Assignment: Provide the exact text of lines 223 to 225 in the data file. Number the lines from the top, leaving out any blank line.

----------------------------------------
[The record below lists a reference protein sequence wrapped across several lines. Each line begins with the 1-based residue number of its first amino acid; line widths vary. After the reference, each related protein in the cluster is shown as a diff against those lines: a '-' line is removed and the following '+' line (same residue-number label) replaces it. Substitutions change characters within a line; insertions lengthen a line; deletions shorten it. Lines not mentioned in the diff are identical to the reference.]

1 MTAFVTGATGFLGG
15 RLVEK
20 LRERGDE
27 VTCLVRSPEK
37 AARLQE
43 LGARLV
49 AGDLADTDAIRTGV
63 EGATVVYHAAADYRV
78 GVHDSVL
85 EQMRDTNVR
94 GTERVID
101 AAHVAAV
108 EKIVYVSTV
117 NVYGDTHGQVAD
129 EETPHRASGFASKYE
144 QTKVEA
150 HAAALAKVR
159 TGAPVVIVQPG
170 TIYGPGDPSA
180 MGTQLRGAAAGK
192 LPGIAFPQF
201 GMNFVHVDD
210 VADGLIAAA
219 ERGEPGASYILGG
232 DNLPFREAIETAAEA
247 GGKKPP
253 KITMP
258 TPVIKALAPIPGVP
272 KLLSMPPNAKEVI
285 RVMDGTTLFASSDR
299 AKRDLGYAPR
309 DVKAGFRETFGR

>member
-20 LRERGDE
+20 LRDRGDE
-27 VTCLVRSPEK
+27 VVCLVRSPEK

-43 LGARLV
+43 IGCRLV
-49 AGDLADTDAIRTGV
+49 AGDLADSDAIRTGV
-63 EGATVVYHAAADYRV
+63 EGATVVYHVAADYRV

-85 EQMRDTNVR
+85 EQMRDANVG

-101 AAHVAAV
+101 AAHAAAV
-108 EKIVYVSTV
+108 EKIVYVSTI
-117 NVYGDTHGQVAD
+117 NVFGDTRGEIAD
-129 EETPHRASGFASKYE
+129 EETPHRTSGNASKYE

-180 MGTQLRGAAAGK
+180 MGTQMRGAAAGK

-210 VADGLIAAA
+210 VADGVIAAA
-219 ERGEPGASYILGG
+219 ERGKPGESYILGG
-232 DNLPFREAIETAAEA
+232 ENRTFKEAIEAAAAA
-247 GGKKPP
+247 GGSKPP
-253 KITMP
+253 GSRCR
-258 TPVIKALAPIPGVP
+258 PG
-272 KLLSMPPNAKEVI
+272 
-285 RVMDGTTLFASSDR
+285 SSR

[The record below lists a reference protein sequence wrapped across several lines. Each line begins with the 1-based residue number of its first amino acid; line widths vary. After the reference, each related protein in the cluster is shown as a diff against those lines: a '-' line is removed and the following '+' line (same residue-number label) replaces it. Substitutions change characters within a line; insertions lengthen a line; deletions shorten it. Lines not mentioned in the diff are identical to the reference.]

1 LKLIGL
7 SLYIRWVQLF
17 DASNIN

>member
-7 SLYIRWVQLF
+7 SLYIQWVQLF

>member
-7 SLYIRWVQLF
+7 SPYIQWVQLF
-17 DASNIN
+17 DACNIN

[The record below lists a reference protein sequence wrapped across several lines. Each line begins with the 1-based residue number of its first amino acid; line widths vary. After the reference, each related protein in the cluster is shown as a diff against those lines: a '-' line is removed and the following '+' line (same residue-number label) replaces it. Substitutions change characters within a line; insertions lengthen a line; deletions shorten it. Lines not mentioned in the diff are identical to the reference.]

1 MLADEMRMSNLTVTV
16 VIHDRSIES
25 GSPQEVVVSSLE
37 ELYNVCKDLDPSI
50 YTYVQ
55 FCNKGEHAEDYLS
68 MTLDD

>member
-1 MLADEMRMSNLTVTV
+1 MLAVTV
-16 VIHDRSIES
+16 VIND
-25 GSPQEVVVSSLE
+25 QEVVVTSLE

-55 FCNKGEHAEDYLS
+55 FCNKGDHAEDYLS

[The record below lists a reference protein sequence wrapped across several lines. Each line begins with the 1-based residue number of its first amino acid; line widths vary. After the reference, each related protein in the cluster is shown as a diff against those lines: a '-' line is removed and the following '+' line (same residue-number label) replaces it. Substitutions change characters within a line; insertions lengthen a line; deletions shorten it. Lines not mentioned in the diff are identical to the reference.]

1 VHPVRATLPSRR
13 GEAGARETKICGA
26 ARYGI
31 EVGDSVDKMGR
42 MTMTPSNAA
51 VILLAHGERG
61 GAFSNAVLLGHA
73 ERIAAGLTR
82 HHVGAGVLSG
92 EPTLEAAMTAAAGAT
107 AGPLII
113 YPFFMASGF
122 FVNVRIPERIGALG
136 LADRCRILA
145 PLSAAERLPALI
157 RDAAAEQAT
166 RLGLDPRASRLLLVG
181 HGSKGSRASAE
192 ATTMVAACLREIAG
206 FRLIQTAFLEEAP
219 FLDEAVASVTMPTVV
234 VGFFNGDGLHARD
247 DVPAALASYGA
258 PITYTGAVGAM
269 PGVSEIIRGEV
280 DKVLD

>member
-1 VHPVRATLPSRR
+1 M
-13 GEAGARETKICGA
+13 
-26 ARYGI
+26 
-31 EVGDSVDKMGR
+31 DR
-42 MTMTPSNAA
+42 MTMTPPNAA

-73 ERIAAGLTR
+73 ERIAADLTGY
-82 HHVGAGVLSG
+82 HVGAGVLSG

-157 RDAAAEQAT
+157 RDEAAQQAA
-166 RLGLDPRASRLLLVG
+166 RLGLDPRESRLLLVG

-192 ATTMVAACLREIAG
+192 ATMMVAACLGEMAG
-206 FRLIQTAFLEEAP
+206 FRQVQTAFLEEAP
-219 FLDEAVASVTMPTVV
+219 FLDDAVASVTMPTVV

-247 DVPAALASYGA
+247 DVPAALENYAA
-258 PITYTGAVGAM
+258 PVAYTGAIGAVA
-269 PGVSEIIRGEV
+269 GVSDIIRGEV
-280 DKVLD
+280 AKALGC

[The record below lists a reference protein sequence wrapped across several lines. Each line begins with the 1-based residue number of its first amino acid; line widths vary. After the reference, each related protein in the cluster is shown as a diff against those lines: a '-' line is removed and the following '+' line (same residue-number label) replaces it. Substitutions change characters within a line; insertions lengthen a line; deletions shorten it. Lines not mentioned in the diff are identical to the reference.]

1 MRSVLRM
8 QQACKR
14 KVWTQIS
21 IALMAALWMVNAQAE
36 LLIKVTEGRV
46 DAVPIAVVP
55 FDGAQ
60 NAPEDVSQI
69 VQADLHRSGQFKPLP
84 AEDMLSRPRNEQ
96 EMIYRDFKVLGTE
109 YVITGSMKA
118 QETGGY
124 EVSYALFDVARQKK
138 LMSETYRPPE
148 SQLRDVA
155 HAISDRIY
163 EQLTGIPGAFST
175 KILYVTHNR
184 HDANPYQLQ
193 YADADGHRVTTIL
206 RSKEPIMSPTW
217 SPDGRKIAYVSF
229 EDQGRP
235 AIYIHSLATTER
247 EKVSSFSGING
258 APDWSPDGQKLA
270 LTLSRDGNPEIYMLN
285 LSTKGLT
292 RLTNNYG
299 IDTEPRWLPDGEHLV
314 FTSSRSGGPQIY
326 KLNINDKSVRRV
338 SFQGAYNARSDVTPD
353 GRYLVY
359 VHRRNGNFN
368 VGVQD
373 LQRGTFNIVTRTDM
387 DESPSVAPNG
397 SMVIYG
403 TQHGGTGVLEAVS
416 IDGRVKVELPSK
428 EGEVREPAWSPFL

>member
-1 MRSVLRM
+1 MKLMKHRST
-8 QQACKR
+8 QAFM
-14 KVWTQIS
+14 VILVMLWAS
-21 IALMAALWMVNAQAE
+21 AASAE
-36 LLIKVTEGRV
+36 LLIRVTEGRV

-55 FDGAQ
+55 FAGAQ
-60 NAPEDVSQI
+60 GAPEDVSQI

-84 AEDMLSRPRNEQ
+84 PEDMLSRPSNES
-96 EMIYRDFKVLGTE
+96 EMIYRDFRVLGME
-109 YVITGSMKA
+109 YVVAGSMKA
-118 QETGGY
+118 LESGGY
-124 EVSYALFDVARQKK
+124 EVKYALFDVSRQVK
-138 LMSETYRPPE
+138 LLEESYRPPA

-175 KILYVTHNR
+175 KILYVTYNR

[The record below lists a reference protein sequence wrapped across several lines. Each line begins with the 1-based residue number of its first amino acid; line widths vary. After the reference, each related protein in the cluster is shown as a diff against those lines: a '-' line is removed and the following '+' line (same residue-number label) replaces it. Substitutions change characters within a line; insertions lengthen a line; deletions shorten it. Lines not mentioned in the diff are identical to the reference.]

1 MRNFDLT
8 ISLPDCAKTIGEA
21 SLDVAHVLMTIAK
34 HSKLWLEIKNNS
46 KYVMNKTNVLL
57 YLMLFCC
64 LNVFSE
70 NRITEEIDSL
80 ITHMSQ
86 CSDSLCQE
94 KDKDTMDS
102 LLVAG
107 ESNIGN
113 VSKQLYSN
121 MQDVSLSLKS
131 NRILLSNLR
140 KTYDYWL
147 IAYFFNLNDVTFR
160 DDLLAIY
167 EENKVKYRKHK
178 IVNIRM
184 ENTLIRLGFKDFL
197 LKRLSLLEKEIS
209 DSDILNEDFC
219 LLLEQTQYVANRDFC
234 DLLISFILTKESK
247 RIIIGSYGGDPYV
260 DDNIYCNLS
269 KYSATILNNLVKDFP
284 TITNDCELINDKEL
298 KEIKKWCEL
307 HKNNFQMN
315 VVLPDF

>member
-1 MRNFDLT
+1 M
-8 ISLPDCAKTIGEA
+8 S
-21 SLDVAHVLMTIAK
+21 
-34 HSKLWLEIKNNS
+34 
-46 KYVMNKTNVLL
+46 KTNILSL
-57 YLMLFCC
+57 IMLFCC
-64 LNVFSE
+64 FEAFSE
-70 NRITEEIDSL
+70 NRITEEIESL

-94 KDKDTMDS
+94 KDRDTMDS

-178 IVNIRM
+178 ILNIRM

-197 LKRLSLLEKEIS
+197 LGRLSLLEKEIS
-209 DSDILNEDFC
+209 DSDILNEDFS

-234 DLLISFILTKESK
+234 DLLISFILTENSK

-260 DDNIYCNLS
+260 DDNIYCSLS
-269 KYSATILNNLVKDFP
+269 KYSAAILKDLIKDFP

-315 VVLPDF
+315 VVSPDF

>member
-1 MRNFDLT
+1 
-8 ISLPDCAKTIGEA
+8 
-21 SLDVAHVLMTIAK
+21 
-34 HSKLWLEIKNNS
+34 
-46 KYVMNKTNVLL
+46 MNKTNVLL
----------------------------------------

-96 EMIYRDFKVLGTE
+96 EMIYRDFRVLGME
-109 YVITGSMKA